Health NW: Coping with the pain of shingles

<center>Kathryn B. Brown, FNP</center>

Shingles is the common name for a disease called herpes zoster. The pain of shingles can be intense, because it's a deep pain that originates in the nerves beneath the skin.

Anyone who develops shingles must have had chickenpox in the past. The varicella-zoster virus that causes the two infections is the same. Sometimes, after a bout of chickenpox, the virus remains dormant in nerve cells in the body. Years later, the virus can reactivate and cause shingles.

People over the age of 50 and those with immune-system problems are most likely to develop shingles, but it can happen at any age and does not necessarily mean that the immune system is not functioning well.

Usually, the first symptom of shingles is itchiness or a deep, tingling pain under the skin on just one side of the body. A few days later, a cluster of red bumps will appear on one side of the body or the face, often in a belt-like pattern. These bumps turn into painful blisters. After a week or two, the blisters dry up, turn into scabs, which will fall off as the infection resolves.

Along with the painful rash, people with shingles might also develop flu-like symptoms: fever, body aches, headaches and fatigue.

This may not sound very serious, but the pain of shingles can be severe and it can continue for months after the rash disappears. About 20 percent of people with shingles have "post-herpetic neuralgia," which means they have continuing nerve pain after the rash of shingles is gone.

The treatment for shingles has three aims: to reduce symptoms by suppressing the varicella-zoster virus, to reduce pain and to reduce the chances of scarring.

The virus can be suppressed by anti-viral medicines (acyclovir, famciclovir or valacyclovir), but these are effective only if started within a few days of start of symptoms. Starting an anti-viral medicine early in the course of the infection reduces the likelihood of post-herpetic neuralgia. Steroids such as prednisone may also decrease the chance of this problem.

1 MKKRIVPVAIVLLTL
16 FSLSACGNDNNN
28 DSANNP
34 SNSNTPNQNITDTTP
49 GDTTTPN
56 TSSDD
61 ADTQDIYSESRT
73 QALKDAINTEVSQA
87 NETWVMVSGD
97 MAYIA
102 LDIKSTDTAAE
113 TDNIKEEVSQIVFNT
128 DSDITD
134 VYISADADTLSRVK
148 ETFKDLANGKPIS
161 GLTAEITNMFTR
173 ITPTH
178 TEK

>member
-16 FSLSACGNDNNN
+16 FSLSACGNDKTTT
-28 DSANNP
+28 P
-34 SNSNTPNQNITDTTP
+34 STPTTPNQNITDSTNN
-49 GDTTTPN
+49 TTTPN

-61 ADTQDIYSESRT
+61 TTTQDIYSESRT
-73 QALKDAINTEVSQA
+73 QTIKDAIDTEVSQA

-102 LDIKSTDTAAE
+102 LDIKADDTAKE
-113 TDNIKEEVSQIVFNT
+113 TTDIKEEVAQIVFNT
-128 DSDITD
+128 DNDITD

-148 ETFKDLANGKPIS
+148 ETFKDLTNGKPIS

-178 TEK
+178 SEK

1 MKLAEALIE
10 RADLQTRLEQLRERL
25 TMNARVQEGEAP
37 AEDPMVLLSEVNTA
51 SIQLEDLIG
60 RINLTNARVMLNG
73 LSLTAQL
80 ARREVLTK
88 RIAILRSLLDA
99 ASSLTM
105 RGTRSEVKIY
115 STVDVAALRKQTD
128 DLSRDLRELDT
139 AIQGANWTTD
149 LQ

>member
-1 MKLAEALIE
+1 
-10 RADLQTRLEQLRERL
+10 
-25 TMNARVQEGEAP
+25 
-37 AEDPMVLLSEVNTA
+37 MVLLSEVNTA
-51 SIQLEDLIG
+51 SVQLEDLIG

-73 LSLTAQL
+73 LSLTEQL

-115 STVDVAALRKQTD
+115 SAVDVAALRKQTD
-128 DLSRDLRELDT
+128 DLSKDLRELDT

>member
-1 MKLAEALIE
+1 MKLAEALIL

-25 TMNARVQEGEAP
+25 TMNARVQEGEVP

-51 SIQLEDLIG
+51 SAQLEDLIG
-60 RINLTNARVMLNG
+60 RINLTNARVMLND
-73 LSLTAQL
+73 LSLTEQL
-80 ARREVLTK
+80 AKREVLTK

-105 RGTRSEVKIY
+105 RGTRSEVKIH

To reduce pain, some people need only an over-the-counter pain medicine (acetaminophen or ibuprofen). For more intense pain, prescription-strength pain medicines containing codeine or other narcotics may be needed. Also, steroid pills are often helpful in reducing pain.

Scars are often left after a bout of shingles, especially in severe cases. Scratching the shingles rash or picking at the scabs can make scarring worse. Applying compresses with an astringent solution (Burow's or Domeboro solution) can help dry up oozing blisters. Lotions containing calamine can reduce pain and itching, and can be used on open sores. Once the sores have healed, capsaicin cream can be used to reduce pain and itching.

People with shingles can shed the varicella-zoster virus and are contagious until their rash dries up. Anyone who has not had chickenpox or the chickenpox (varicella) vaccine could get chickenpox if exposed to the lesions of a person with shingles.

The most common location for shingles is the torso, but in some cases, the face and eyes can be involved. In this case, the treatment is the same but an eye specialist (ophthalmologist) should be consulted.

For the ongoing pain of post-herpetic neuralgia, several types of medicines can be helpful. Besides pain medicines, topical capsaicin cream or lidocaine patches may help. Certain types of antidepressants and antiseizure medicines are used to help reduce the sensation of nerve pain. Nerve blocks and transcutaneous electric nerve stimulation (TENS) are also used with some success.

Kathryn B. Brown is a family nurse practitioner with a master's degree in nursing from OHSU. Is there a health topic you would like to read about? Send your idea to kbbrown@eastoregonian.com.

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